Porsche recently gave an outlook on the electrified SUV variants of other VW brands with the new 739 system hp Cayenne Turbo E-Hybrid (combined fuel consumption: 1.9–1.8 l/100 km; combined CO2 emissions: 43-40 g/km; combined power consumption: 31.1-30.2 kWh/100 km; combined electric range: 71-82 km)². In addition to Bentley, which will soon incorporate the drive into the Bentayga, Lamborghini is also expected to adopt the Stuttgart-based company’s further developed plug-in hybrid V8. It looks like the Urus PHEV (vehicle is not yet for sale, homologation pending)² could replace the existing models as early as the second half of 2024. Now a first electrified prototype of the new Urus (recognizable by the high-voltage stickers) has been spotted by our spy photographers on the Nürburgring Nordschleife.
In the meantime, it can be assumed that the Italians could add a few additional horsepower and push the Urus PHEV towards 800 system horsepower. At least that’s what the marketing department will want in order to be able to continue to compete against the growing competition, for example against the various BMW XM models. It’s almost unnecessary to mention that we’re gradually moving into performance regions that a few years ago were reserved for super sports cars like the McLaren P1 or the Porsche 918 Spyder. On the other hand, the new sports SUVs are also becoming larger and heavier, with the Urus, which is based on Volkswagen’s MLB evo platform, being no exception.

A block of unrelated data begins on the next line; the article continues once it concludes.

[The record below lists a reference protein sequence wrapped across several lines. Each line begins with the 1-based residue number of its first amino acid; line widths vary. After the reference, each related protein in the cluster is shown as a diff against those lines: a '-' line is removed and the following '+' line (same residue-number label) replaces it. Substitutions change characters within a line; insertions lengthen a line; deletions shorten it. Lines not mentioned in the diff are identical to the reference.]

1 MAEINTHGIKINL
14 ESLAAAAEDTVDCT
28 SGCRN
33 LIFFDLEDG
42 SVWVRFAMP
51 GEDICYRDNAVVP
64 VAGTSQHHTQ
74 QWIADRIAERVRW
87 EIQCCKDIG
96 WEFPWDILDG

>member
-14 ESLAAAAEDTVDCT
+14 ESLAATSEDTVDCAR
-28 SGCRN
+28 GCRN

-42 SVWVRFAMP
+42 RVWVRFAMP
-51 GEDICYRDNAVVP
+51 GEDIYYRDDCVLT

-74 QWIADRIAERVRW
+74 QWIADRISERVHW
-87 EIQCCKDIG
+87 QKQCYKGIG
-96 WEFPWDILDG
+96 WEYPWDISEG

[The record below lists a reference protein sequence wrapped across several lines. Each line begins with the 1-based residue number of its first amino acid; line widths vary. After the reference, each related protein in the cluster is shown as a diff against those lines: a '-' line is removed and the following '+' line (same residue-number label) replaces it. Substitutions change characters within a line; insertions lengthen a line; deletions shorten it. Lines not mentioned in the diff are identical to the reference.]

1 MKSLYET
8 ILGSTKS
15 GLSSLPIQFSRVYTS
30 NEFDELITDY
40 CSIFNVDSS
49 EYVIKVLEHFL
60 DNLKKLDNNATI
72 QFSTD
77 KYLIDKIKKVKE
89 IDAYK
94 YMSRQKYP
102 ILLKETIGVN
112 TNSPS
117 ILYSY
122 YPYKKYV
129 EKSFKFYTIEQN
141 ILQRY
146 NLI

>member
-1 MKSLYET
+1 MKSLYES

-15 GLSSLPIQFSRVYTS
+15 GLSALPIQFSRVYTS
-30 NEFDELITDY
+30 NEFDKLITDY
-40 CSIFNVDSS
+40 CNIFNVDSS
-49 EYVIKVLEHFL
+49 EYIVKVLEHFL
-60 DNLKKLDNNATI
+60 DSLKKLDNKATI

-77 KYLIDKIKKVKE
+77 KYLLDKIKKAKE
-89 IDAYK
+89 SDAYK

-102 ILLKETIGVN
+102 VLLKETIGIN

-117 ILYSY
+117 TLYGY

The new Euro 7 emissions standard makes the PHEV variant necessary for Europe
And as crazy as it may sound, the only reason Lamborghini now has to resort to the heavy battery pack of a PHEV is because of new emissions regulations in the European Union. Although the heavily revised 4.0-liter biturbo V8 still needs a lot of fuel when driving briskly, on paper the electric addition works wonders within the framework of the future Euro 7 emissions standard. On the other hand, the customer benefits from a nominal increase in performance, even if, for example, the technically closely related Porsche Cayenne Turbo E-Hybrid with GT package does not quite achieve the performance of the former Turbo GT. Due to new regulations in Europe, this has also no longer been offered since spring. It remains to be seen whether Lamborghini can and will continue to offer the V8 without a battery outside of the old continent.
Speaking of technical similarities with the Cayenne: We are currently assuming that the Lamborghini Urus PHEV will receive the same 25.9 kWh battery pack as the new Cayenne models. As already mentioned, the V8 has been heavily revised and power is transmitted via an eight-speed automatic transmission from ZF. This also houses the electric drive. The Urus PHEV, which was recently spotted in the Eifel region, also features redesigned headlights, a new hood and a new front bumper. Since the taillights are covered, it’s still hard to say whether Lamborghini will make any big changes. (Text: tv | Images: Automedia)